Have you caught your preschooler telling a lie?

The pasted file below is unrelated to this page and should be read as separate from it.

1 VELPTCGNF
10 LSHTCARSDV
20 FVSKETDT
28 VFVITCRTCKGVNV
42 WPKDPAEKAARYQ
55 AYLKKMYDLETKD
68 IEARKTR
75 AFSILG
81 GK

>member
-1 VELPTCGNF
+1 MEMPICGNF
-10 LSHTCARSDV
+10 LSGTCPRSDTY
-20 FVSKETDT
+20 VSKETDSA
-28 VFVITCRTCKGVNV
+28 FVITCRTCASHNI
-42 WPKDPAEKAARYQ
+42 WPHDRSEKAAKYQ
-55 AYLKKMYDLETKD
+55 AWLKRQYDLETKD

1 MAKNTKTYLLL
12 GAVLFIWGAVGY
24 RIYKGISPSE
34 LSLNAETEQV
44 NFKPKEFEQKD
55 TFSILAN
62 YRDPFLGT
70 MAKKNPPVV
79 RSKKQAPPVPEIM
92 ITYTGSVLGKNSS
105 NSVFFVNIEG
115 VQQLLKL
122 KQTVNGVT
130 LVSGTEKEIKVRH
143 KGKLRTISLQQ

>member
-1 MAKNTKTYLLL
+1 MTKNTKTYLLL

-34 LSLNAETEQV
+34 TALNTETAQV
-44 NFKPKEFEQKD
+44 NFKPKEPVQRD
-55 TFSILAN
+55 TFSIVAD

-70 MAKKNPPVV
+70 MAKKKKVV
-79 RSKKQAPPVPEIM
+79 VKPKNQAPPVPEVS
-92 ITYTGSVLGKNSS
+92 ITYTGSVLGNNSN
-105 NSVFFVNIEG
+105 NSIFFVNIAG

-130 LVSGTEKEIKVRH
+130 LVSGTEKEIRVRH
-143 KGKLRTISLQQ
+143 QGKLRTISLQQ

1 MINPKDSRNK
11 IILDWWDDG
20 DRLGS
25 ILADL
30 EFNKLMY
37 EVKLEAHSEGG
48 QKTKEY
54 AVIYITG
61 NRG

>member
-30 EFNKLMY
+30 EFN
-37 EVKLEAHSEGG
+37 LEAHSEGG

Yesterday morning I was in the bathroom putting on my makeup when I heard a distinct SMACK, immediately followed by a long wail from my 18 month old daughter. “MOMMMYYYY”, my four year old son yelled, “Sissy fell off the bed”. I ran in the room to find my daughter still, in fact, on the bed with a bright red, perfectly formed, four year old’s hand print on her little back. ‘That little sh*t!’ was my first thought…Until that point I had never actually outright caught him in such a lie. Sure he would spin tall tails when recounting an event or telling me a story. But this was a deliberate lie, a lie made in an attempt to avoid something…in this case a timeout. After cuddling and soothing the little one I then turned my attention to my son. “Cody”, I said, “Why did you tell mommy that sissy fell off the bed when she didn’t?’ “Yes, she did” was his reply. “Well she was still on the bed when mommy came in, if she fell she would be on the floor, wouldn’t she?” “No, because she climbed back up really fast”..Uh huh, this is going no where. “Cody, tell mommy the truth please, sissy has a hand print on her back, someone hit her and you were the only one in the room”. He blinked up at me for a few seconds before dissolving into tears.”S-S-S-Sissy was bugging meeeee…WHAAAA *Sniff*” After quickly debating the best way to handle this situation, I proceeded to kneel in front of him and look him in the eyes, while explaining calmly that it is not nice to lie, and if you tell lies then people won’t always believe you when you are telling the truth. He told me that he lied because he didn’t want to get into trouble. Which, in all honesty, is totally understandable. I mean how many times have we, as adults, told a lie to avoid consequences to certain actions. I know I have before. I am not proud of it, but lying does happen. This is incident made me realize that I was, in fact, not quite sure exactly HOW I should handle a lying four year old. So, like I do when any great parenting dilemma has me stumped, I stayed up until 3am pouring over every article and study I could find through “Google.” I only powered down my computer once I felt pretty confident that I was armed with the knowledge necessary handle the next incident. And now I am going to pass that knowledge on to you!